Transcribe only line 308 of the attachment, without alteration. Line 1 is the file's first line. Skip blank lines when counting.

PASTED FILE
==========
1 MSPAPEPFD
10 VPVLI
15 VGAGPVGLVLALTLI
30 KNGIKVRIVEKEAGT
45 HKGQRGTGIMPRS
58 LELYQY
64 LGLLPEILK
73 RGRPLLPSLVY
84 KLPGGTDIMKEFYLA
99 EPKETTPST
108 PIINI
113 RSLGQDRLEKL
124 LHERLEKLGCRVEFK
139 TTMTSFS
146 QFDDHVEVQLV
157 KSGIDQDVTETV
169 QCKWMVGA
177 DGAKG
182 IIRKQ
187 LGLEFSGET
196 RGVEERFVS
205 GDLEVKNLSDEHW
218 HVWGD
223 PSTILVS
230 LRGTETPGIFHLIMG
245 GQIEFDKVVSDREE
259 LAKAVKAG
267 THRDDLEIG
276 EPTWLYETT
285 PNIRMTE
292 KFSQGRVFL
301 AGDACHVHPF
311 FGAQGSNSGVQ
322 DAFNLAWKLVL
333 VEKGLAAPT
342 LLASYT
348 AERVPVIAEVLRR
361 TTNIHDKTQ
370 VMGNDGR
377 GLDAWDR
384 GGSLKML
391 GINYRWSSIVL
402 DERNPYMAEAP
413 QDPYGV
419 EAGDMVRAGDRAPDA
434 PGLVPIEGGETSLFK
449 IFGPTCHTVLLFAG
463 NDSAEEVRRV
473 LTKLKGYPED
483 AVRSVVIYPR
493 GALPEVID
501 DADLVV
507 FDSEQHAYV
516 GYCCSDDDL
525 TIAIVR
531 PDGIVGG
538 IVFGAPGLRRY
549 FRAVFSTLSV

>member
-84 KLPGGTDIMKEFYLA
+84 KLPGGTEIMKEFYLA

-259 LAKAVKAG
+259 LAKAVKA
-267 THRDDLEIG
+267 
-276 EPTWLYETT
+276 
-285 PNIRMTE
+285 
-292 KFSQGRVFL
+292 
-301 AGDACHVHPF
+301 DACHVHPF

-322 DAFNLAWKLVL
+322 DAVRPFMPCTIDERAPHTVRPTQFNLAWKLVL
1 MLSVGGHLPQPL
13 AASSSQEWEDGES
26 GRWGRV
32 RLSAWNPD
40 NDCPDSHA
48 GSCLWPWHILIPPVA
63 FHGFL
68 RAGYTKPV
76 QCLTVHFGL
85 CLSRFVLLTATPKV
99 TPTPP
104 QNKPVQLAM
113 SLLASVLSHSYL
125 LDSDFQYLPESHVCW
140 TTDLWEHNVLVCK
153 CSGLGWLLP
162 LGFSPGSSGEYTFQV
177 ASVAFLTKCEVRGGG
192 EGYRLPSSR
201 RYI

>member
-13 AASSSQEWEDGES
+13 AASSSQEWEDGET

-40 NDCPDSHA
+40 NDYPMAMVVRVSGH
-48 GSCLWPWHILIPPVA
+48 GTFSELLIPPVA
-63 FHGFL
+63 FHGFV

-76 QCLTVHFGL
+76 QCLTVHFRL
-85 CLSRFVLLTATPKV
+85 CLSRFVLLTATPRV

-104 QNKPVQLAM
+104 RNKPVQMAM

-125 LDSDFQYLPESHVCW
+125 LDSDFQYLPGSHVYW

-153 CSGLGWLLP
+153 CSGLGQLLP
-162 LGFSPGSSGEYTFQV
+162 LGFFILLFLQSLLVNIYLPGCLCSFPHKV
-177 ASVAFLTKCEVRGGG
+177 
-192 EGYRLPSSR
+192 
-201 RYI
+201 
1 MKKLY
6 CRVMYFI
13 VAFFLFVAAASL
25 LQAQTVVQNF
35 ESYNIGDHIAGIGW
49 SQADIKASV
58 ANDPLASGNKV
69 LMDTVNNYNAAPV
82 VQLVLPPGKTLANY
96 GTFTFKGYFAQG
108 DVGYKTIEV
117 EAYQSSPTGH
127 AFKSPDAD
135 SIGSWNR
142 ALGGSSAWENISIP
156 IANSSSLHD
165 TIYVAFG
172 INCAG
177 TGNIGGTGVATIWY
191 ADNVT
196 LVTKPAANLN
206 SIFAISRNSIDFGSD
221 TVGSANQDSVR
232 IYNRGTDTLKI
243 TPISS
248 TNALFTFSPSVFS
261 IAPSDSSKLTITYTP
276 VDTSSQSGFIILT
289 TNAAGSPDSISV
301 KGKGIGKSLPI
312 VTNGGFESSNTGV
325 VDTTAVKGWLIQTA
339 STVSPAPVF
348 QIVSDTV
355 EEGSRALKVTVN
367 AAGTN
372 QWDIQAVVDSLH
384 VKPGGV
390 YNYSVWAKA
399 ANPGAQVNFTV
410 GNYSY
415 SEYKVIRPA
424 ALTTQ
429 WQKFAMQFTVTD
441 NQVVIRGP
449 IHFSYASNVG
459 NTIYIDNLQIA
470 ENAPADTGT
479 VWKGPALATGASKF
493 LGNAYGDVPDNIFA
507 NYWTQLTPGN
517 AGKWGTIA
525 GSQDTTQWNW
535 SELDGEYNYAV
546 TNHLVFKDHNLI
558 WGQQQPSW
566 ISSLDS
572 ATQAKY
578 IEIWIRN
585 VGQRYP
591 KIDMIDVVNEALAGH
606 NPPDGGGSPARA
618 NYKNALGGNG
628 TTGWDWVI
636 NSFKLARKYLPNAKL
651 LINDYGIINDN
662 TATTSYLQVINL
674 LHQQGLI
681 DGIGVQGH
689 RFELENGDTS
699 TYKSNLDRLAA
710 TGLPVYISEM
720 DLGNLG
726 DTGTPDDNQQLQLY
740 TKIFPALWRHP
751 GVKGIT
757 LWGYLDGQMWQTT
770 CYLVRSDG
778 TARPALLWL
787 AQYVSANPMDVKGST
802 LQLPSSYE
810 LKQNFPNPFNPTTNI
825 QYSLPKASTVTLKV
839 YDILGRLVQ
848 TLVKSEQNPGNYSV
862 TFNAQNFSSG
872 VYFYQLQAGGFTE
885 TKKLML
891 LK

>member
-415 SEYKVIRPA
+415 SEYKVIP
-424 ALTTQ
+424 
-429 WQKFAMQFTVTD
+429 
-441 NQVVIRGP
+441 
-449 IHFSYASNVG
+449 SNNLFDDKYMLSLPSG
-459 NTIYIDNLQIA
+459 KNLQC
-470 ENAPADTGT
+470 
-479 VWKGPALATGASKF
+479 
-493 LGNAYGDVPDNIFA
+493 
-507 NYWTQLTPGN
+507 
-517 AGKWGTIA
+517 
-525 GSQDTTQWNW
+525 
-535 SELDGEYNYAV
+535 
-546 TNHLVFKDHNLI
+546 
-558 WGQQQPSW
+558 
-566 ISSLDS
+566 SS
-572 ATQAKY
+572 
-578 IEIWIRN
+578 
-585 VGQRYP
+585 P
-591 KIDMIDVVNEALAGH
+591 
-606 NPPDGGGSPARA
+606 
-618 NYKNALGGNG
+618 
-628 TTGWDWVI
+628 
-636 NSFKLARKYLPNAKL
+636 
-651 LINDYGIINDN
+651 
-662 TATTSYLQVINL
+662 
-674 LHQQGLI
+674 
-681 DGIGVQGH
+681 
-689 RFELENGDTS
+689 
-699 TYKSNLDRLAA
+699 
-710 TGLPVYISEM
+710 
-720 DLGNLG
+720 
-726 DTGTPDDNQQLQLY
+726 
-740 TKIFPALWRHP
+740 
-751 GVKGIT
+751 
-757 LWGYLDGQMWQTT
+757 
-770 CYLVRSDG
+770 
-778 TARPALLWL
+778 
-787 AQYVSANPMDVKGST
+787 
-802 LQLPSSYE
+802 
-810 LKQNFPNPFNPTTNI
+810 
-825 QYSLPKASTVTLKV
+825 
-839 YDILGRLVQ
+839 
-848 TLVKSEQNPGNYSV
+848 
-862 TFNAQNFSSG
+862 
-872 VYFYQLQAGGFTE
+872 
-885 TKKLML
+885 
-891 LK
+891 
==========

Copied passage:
+891 